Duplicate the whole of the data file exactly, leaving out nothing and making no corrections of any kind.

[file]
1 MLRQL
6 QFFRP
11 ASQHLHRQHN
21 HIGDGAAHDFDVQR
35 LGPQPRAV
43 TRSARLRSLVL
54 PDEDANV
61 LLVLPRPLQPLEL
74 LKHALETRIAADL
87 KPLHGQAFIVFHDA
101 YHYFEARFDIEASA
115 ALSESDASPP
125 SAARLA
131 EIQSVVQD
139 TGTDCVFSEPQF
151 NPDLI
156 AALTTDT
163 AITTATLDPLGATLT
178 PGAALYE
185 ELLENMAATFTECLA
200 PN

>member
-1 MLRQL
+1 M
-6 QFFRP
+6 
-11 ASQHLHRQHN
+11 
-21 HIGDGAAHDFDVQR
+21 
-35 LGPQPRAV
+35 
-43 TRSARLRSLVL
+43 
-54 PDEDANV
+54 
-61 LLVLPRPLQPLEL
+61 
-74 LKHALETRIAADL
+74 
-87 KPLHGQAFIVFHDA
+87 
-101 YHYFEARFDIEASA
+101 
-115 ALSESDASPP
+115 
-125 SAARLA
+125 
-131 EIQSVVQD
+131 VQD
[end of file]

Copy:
1 MLRQL
6 QFFRP
11 ASQHLHRQHN
21 HIGDGAAHDFDVQR
35 LGPQPRAV
43 TRSARLRSLVL
54 PDEDANV
61 LLVLPRPLQPLEL
74 LKHALETRIAADL
87 KPLHGQAFIVFHDA
101 YHYFEARFDIEASA
115 ALSESDASPP
125 SAARLA
131 EIQSVVQD
139 TGTDCVFSEPQF
151 NPDLI
156 AALTTDT
163 AITTATLDPLGATLT
178 PGAALYE
185 ELLENMAATFTECLA
200 PN

>member
-1 MLRQL
+1 M
-6 QFFRP
+6 
-11 ASQHLHRQHN
+11 
-21 HIGDGAAHDFDVQR
+21 
-35 LGPQPRAV
+35 
-43 TRSARLRSLVL
+43 
-54 PDEDANV
+54 
-61 LLVLPRPLQPLEL
+61 
-74 LKHALETRIAADL
+74 
-87 KPLHGQAFIVFHDA
+87 
-101 YHYFEARFDIEASA
+101 
-115 ALSESDASPP
+115 
-125 SAARLA
+125 
-131 EIQSVVQD
+131 VQD